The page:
Columbia TriStar Home Video presents
The Age of Innocence (1993)
"Does no one here want to hear the truth, Mr. Archer?"- Countess Ellen Olenska (Michelle Pfeiffer)
Stars: Daniel Day-Lewis, Michelle Pfeiffer, Winona Ryder
Other Stars: Alec McCowen, Mary Beth Hurt, Stuart Wilson, Miriam Margolyes, Jonathan Pryce, Joanne Woodward
Director: Martin Scorsese
MPAA Rating: PG for Thematic elements and some mild language
Run Time: 02h:18m:08s
Release Date: 2001-11-06
DVD ReviewEdith Wharton's ironically titled novel of 19th century New York, The Age of Innocence, won her the Pulitzer Prize for fiction, the first time that a woman won that award. The classic novel here is realized in an equally classic manner by Martin Scorsese, a director one would expect to be more at home with his usual films of urban crime than in 19th century drawing rooms.
Wayland Archer (Daniel Day-Lewis) has just become engaged to May Welland (Winona Ryder). They live in quite straitlaced New York uppercrust society, where societal custom and influence control everything. Their staid way of life is disrupted, however, with the return to America of May's cousin Countess Ellen Olenska (Michelle Pfeiffer), a free-spirited woman who carries on with lovers despite remaining married to the dissolute count. Before long, Archer finds himself falling deeply in love with Ellen, and must face the possible ostracism and scorn that would surely follow if he acts upon his desires.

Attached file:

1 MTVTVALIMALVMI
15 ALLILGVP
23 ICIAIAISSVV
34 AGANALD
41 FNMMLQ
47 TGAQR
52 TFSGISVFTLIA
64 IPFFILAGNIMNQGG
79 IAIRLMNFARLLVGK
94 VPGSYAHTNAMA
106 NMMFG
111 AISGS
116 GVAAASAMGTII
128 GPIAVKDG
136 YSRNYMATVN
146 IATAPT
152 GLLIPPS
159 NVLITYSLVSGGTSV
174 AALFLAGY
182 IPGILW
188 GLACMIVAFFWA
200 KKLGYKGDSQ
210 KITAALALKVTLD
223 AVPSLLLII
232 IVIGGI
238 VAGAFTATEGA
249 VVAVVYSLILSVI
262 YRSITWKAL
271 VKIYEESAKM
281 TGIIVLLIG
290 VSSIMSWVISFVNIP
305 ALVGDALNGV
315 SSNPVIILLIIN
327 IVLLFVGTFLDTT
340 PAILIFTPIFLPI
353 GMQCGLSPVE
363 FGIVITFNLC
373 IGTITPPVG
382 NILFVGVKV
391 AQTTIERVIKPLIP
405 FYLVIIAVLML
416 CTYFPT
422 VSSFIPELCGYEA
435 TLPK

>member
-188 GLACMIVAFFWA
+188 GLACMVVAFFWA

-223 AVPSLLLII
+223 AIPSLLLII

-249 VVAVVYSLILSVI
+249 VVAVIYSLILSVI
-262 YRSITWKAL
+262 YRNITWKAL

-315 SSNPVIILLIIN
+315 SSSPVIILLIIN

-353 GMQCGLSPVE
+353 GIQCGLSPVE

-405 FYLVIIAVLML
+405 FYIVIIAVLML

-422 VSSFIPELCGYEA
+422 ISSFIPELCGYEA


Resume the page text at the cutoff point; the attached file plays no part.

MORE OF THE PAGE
The three leads all do a superb job with the material. I have no particular liking for Day-Lewis, but found him to be believable and sympathetic here. Pfeiffer and Ryder are both charming in very different ways; while Pfeiffer's range is well-known, Ryder in particular turns in one of the best performances of her career thus far, filled with nuance and sensitivity.
Scorsese's camera seems out of control at times, with wildly sweeping pans and movements that draw attention to themselves. In particular, the dramatic flourish leaving the opera house, where the camera sweeps back from inside the building to across the street. Several notable overhead shots are marvelous as well, such as the ball sequence, filled with waltzing couples over a grand parquet floor. At times, the camera seems drawn more to the opulence than anything the characters are doing; the lens is consistently drawn to paintings, dishware, table settings, costumes and even wallpaper designs. The technique also makes itself known in odd wipes and dissolves that have an exceedingly retro feel to them.
The screenplay (by Scorsese and Jay Cocks) deserves mention as well. The intermittent settings of the opera house and the theater nicely set up the artifice of these dramas against the artifice of the society, where no one dares to say what they think but makes their suspicions and hypocrisies clear. May Wellman is written not as the pure innocent that she is at first declared to be, but displays a growing perception that is still kept just under the surface, just merely hinted at. One of the delights is Mrs. Mingott (Miriam Margolyes), obese grandmother of both Ellen and May, who reigns over society like a 19th century Jabba the Hutt, except with slightly less drool. She has wit and cleverness here much like an armchair detective, with her tentacles out in society to keep an eye on everything whether it pertains to her or not.